The Newry river runs between
different shores as explosions
and silence barter for time.
A lorry gnarled into a metal hayrick,
smoulders on the road,
strewn with broken syllables.
Macabre bunting lines the trees,
traces of camouflage and red beads
swing as unripened fruit.
Below the branches, faces
are caught in the summer current,
one able to be lifted whole
like a Halloween mask.
The monster’s skin feels so very human,
real enough to have a name –
Major Peter Fursman.
He is just one name of many
bobbling along in the undertow
with snapped twigs, torn leaves.
As the dead reach for double figures,
the biggest loss, the biggest win
depending on from which bank you watch,
in the distance a boat heads out to sea.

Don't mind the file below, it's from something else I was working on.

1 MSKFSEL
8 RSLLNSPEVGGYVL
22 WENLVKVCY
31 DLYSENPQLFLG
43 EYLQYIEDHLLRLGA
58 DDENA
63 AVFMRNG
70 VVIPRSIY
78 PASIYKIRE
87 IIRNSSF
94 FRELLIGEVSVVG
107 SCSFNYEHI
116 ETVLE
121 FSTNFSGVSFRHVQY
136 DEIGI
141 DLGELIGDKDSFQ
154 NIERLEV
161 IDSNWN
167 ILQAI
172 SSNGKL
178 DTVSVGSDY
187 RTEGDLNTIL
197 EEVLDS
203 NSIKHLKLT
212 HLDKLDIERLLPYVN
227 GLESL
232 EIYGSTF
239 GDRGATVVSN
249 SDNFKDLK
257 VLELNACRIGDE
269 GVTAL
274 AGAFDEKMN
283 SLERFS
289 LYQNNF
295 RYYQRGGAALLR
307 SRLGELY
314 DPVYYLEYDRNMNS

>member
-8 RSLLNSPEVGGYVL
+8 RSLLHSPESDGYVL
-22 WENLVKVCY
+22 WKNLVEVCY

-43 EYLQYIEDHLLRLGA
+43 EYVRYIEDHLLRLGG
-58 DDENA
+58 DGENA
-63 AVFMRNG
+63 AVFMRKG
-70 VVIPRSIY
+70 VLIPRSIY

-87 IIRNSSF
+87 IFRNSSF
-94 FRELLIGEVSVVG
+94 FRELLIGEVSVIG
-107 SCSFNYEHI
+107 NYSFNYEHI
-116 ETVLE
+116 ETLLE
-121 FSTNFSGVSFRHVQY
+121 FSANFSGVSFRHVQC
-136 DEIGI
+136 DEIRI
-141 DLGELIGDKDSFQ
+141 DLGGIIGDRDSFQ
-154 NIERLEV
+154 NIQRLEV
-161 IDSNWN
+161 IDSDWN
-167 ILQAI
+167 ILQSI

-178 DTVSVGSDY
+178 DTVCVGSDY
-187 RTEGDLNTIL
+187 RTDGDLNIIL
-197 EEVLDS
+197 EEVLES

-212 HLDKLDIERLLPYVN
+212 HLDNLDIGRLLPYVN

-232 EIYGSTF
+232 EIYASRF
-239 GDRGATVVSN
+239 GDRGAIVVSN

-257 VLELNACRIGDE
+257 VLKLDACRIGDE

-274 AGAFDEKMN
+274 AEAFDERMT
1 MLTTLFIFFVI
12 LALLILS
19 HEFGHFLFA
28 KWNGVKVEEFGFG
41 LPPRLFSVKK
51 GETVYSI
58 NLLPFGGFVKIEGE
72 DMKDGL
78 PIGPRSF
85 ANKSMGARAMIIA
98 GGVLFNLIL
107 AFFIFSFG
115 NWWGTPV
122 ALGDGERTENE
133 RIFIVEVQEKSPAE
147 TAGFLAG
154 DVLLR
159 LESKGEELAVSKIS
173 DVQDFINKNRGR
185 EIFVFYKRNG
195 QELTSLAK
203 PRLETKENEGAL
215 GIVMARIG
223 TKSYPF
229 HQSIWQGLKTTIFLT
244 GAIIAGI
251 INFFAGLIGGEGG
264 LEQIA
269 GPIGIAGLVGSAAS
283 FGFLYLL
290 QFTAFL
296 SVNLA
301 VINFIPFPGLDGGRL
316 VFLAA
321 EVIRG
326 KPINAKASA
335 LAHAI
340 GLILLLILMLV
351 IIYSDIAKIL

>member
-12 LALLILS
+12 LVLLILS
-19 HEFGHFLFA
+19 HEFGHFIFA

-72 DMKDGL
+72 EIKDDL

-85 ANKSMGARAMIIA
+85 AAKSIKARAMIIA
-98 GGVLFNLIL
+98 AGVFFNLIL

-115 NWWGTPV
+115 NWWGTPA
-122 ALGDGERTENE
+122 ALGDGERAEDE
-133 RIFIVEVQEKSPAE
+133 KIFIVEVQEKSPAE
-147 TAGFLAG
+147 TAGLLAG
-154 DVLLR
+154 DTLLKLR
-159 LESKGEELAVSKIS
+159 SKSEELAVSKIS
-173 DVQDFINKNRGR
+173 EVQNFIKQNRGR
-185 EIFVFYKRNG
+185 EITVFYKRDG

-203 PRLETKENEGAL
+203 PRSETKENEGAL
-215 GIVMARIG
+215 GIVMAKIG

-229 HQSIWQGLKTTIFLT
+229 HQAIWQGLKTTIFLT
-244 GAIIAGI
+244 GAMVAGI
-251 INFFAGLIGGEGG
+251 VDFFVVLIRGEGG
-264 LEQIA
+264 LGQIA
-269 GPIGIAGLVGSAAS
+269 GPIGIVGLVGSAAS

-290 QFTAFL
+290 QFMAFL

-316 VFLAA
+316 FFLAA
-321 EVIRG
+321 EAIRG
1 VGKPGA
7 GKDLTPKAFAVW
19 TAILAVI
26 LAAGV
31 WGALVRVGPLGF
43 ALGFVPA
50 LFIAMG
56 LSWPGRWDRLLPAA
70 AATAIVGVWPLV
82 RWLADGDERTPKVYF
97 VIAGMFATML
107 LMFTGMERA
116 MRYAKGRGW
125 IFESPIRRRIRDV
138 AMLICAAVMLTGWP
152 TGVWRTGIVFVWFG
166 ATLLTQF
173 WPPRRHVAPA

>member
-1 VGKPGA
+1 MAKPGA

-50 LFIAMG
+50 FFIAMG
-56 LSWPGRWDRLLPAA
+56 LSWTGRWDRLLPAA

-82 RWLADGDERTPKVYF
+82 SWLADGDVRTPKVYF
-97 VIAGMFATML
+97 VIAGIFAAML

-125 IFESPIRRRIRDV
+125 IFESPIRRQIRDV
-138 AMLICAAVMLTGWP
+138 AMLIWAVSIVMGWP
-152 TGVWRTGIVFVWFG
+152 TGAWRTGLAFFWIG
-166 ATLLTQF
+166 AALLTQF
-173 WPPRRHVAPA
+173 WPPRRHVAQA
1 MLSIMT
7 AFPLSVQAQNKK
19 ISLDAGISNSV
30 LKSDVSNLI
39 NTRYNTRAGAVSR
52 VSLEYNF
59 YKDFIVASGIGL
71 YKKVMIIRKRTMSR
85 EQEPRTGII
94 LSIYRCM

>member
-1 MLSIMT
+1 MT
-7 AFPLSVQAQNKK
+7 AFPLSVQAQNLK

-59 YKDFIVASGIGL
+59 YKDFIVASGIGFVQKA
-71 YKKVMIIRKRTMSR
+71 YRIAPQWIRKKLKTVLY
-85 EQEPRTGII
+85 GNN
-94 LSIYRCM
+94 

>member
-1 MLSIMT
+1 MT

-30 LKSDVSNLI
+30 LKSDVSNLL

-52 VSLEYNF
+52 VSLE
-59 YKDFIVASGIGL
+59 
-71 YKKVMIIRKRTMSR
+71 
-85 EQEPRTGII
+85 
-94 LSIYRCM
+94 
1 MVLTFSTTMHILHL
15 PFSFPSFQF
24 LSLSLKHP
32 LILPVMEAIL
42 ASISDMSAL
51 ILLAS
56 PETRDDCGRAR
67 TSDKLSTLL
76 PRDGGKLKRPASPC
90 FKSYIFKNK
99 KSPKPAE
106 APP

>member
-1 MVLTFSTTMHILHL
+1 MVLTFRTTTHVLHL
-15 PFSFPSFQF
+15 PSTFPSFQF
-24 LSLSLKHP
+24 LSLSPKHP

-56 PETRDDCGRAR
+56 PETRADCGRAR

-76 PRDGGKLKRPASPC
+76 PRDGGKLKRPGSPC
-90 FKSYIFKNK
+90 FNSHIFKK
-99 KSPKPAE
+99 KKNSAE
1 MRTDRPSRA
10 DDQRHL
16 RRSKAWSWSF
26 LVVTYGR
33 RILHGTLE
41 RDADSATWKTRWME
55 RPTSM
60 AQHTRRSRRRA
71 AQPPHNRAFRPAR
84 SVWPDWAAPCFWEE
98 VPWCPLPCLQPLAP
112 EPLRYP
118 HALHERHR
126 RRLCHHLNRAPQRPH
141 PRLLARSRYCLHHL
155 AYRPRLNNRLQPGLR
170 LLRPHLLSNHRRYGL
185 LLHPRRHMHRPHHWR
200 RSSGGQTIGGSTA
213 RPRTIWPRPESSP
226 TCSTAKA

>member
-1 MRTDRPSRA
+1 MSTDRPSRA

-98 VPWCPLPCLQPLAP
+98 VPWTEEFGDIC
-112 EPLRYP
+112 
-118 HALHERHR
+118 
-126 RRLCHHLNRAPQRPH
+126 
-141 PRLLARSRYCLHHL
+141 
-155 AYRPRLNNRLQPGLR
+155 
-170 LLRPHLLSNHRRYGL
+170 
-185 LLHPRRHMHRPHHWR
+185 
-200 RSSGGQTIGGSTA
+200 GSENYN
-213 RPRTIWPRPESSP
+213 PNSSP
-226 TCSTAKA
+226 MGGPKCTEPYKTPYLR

Glen Wilson lives and works in Portadown, Co. Armagh, Northern Ireland. He has been widely published, having work in The Honest Ulsterman, The Irish Literary Review, Iota, Southword, and The Incubator Journal, amongst others. In 2014 Glen won the Poetry Space competition and was shortlisted for the Wasafiri New Writing Prize. He was shortlisted for the Seamus Heaney Award for New Writing 2016 and shortlisted in the 2016 Wells Festival of Literature. He is currently working towards his first collection of poetry.
Deep Water Literary Journal
2017 - Issue 1 - February